Widows of the Ice: The Women that Scott’s Antarctic Expedition Left Behind by Anne Fletcher (2023). This is the story of Robert Falcon Scott's ill-fated journey to the South Pole, focusing on three forgotten wives, whose love and support helped shape one of British history's most iconic moments. My review.
To Be an Author by Mabel Esther Allan (1982). MAE (1915-1998) was a British children’s author, who struggled with vision her entire life but managed to write more than 170 books. Her work includes adventure stories, mysteries, stories about families and local communities, and school and ballet stories. She also wrote at least one adult novel. My favorites are her ballet stories and Time to Go Back, a WWII time travel.
Palace Papers: Inside the House of Windsor--the Truth and the Turmoil by Tina Brown (2022). This is the gossipy inside story of the British royal family since the death of Princess Diana, from the Queen’s tightening grip to the defection of Harry and Meghan to America. I am never ashamed of my varied reading – and this was very entertaining – but I was glad to get this from the library, rather than spending money on it.Necessary Trouble by Drew Faust (2023). This memoir by the first woman president of Harvard University follows her childhood in rural Virginia to her evolution as a civil rights activist and academic. It is fascinating reading and makes one want to spend an afternoon with her. After I read it, I asked my mother to review it for the blog. This has been a local bestseller because of our proximity to Harvard. Review.
Happy Landings by Patti Bender (2023). In junior high, I discovered Emilie Loring, a Boston-born bestselling author in the first half of the 20th century. My library owned copies of her books, light fiction and/or romantic suspense and I read them all. Patti Bender was reading them while growing up in the Midwest and has written a comprehensive work about Loring and every book she wrote, a real labor of love. Loring's books are very dated now but I enjoyed rereading a few last spring. It was great to hear Patti present her research in person at the Boston Atheneum but her book is the next best thing. My review.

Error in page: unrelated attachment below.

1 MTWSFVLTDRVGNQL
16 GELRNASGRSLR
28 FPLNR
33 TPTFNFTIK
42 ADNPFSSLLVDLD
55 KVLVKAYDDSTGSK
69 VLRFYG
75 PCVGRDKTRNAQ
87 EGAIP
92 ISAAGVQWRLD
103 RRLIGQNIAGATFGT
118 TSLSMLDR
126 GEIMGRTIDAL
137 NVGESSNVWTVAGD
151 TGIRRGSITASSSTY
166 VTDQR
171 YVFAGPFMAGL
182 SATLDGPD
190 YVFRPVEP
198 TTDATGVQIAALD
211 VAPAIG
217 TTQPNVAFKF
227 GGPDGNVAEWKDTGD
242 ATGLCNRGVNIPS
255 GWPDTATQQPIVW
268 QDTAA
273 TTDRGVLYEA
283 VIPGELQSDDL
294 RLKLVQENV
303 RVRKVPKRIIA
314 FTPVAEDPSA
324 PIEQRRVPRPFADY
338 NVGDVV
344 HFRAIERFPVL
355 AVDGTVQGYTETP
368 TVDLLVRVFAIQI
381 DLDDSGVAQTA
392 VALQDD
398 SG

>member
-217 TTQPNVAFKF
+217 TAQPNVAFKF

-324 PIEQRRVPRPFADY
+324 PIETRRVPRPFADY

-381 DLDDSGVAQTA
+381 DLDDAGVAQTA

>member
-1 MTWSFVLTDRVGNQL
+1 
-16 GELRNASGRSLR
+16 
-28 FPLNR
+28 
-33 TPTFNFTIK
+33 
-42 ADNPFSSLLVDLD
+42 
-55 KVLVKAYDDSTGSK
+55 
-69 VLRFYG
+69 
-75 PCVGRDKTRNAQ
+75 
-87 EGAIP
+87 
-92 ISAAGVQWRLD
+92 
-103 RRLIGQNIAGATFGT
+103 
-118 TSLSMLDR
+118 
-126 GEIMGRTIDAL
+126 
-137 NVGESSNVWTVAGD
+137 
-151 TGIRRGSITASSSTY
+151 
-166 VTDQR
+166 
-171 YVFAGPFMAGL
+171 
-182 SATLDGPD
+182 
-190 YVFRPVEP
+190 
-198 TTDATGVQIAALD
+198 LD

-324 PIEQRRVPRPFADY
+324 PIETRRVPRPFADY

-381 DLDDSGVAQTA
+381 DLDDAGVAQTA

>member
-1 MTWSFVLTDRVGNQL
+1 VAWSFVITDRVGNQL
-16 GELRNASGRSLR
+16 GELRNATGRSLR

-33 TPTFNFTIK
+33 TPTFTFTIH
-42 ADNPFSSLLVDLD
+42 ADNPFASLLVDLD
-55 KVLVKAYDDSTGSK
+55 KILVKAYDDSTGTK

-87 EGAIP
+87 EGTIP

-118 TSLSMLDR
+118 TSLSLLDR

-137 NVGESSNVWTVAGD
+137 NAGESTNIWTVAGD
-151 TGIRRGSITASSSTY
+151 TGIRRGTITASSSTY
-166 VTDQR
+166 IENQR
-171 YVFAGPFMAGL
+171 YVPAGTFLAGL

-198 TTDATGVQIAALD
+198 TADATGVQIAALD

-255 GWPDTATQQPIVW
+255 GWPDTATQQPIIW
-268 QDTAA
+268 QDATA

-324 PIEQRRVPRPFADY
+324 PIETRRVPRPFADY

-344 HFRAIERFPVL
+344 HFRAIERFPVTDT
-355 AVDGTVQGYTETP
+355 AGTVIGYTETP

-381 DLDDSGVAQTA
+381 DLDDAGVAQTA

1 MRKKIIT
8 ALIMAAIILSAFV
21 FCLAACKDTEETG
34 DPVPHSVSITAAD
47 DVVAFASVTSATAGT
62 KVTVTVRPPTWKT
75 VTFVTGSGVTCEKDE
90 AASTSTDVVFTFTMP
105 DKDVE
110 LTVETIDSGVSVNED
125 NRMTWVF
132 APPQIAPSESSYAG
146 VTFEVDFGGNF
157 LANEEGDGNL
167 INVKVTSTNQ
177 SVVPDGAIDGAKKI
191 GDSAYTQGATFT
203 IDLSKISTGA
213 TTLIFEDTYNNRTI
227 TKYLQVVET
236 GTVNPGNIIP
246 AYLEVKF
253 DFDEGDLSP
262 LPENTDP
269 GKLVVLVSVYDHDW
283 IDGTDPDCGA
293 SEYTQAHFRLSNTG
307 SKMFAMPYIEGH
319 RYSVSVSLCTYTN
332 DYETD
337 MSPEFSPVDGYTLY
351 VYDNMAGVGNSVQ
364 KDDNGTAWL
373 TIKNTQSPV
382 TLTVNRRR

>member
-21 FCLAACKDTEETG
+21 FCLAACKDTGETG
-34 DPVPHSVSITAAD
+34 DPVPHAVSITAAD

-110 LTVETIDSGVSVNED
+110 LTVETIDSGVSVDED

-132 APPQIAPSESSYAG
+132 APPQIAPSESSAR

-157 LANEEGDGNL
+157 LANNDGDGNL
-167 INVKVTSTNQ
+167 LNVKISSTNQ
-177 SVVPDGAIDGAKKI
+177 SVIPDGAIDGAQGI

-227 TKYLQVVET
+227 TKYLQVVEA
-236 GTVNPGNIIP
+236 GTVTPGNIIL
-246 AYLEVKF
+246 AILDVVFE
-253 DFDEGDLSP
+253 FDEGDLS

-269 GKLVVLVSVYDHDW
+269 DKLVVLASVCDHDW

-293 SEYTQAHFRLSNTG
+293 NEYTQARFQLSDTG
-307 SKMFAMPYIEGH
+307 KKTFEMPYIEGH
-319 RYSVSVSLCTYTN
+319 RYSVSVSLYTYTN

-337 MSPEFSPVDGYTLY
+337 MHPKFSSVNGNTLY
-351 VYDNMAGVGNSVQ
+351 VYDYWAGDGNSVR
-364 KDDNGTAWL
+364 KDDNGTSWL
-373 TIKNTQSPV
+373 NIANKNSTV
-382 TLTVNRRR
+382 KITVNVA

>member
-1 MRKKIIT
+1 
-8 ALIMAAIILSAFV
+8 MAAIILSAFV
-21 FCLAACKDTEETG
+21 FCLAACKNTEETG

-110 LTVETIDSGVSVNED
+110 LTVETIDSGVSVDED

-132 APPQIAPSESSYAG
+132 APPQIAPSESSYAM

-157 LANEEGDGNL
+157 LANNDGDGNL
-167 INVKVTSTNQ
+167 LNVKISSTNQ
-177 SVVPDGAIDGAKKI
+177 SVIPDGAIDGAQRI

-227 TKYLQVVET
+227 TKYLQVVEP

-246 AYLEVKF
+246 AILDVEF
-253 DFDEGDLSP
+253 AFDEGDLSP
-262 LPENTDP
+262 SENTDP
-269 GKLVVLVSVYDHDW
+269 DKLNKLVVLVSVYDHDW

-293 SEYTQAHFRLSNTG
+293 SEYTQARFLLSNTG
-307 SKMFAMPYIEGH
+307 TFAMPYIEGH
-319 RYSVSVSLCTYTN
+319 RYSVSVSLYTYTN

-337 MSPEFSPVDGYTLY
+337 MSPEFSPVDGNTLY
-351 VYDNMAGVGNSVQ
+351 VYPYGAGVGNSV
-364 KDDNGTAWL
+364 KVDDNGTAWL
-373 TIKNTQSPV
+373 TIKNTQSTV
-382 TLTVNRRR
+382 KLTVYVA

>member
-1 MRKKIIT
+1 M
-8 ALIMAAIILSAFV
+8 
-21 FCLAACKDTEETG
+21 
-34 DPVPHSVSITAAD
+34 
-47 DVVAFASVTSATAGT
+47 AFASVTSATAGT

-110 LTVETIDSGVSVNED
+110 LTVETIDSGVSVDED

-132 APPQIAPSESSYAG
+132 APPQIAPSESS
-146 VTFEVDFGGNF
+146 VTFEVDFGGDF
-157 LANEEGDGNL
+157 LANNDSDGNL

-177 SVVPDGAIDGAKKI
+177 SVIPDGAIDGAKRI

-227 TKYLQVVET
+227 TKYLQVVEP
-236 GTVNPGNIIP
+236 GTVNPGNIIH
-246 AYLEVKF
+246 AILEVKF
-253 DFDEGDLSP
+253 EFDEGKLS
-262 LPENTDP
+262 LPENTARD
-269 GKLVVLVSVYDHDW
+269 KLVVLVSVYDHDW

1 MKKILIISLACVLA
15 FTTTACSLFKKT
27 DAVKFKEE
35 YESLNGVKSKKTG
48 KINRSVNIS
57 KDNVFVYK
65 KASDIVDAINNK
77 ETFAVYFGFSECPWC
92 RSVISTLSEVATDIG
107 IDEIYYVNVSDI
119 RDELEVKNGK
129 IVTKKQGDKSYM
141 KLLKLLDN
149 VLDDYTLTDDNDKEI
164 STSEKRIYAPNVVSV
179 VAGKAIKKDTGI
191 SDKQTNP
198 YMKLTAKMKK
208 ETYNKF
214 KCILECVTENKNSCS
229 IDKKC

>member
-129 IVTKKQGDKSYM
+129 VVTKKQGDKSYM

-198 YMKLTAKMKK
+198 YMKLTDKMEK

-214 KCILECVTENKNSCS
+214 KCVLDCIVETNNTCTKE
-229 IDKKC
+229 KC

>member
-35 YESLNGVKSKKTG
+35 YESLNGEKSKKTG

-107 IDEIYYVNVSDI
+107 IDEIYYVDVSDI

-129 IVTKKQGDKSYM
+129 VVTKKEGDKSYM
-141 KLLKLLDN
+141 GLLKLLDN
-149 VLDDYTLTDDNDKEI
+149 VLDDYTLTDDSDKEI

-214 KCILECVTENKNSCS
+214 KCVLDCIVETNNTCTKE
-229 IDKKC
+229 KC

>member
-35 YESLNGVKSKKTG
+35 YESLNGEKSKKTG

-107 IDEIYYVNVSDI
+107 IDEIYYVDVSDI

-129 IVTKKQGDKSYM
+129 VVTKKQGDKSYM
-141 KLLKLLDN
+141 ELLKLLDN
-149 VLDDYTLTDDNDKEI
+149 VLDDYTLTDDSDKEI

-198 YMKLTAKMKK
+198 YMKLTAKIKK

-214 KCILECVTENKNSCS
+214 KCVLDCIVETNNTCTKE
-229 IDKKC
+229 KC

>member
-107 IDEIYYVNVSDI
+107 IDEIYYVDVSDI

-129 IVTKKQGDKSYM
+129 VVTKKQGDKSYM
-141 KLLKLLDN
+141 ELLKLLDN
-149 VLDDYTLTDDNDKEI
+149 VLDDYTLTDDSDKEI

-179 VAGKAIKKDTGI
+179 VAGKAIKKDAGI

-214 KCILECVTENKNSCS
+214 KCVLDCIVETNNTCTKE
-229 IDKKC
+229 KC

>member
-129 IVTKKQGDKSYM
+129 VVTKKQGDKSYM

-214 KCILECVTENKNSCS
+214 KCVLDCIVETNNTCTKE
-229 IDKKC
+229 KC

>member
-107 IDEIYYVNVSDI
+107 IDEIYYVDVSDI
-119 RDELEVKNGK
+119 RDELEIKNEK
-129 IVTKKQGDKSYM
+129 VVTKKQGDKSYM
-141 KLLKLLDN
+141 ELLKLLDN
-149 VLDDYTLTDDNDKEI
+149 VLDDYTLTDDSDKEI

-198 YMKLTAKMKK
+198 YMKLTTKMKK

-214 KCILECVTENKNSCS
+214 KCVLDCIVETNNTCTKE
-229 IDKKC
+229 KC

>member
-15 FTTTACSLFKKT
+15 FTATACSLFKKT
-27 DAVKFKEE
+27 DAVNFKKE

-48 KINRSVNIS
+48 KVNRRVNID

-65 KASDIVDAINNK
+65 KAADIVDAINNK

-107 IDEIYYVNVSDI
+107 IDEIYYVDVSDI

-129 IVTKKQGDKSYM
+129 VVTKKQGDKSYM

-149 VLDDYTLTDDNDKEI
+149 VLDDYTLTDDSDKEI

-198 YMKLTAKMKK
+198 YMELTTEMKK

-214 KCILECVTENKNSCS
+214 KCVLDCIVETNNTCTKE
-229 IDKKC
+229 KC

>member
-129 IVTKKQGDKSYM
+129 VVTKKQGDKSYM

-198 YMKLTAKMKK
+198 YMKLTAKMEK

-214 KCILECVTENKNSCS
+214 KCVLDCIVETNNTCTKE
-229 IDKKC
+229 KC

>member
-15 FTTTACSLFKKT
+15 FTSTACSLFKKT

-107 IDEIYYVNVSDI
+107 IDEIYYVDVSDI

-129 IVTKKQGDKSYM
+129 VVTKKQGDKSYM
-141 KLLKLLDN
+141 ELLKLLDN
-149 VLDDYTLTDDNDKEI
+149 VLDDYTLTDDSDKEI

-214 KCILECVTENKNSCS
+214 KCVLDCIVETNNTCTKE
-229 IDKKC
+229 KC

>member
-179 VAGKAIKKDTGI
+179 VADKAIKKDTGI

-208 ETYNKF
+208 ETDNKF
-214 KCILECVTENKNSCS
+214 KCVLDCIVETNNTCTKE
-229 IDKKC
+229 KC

England Was an Island Once by Elswyth Thane (1940). Thane is one of my favorite authors and I recommend her Williamsburg novels, which begin with Dawn’s Early Light, to anyone who likes historical fiction. This is a hard book to describe but it is basically an appreciation of the British spirit of resilience in the months leading up to WWII. My review.
Capital Kaleidoscope by Frances Parkinson Keyes (1937). Like Loring, Keyes was a bestselling author in the first half of the 20th century (I’ve been wondering if they knew each other - Keyes was a bit higher brow), and was especially known for her historical fiction. Her husband was a New Hampshire Republican who served in the state legislature, then as Governor, before he was elected to the U.S. Senate. This book is about Keyes’ experience as a Washington, DC political hostess and includes some entertaining glimpses of luminaries such as Franklin and Eleanor Roosevelt. However, there is also a lot of name-dropping of people I never heard of. My review.
The Splendid and the Vile by Erik Larson. Larson recently announced that his next book will be The Demon of Unrest: A Saga of Hubris, Heartbreak, and Heroism at the Dawn of the Civil War in 2024. I prefer the English Civil War but will certainly read this. I also really enjoyed his book about the Lusitania, Dead Wake.
Have you made a special effort to read nonfiction this month or is it always part of your mix? Any must-reads?